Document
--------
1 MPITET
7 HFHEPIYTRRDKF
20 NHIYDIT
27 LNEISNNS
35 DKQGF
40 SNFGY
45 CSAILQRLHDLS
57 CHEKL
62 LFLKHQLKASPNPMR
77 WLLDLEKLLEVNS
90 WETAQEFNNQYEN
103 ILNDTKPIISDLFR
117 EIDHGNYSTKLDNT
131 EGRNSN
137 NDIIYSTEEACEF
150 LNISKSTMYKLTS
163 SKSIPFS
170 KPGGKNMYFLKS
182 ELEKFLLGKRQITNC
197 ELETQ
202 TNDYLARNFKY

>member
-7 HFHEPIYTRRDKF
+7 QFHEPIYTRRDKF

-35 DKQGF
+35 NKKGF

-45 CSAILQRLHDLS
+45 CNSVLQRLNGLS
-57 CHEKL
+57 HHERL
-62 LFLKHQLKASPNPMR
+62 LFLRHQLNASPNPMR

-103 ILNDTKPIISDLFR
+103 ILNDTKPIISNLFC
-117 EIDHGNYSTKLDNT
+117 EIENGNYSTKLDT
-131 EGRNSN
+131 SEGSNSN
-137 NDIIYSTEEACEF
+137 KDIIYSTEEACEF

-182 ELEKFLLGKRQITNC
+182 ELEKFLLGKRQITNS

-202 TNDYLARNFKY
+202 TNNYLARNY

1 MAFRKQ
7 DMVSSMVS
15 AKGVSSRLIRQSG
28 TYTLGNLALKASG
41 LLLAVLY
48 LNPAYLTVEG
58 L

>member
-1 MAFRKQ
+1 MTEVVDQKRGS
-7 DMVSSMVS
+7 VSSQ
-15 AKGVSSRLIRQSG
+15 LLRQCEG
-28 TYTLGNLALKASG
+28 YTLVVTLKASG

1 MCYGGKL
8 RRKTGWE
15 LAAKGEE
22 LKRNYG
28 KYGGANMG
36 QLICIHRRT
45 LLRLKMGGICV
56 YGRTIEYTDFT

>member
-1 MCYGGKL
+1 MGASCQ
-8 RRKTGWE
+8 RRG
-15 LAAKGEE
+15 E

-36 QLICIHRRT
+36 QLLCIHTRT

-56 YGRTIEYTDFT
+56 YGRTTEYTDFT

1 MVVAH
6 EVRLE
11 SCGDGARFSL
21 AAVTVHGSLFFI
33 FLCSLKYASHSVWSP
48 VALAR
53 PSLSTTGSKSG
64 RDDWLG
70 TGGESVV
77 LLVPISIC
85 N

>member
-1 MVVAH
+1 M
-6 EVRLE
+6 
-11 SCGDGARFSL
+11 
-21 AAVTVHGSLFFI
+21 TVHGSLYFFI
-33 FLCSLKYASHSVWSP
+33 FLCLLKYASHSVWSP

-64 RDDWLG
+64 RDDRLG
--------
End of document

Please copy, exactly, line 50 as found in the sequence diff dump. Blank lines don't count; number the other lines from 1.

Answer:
48 LNPAYLTVEG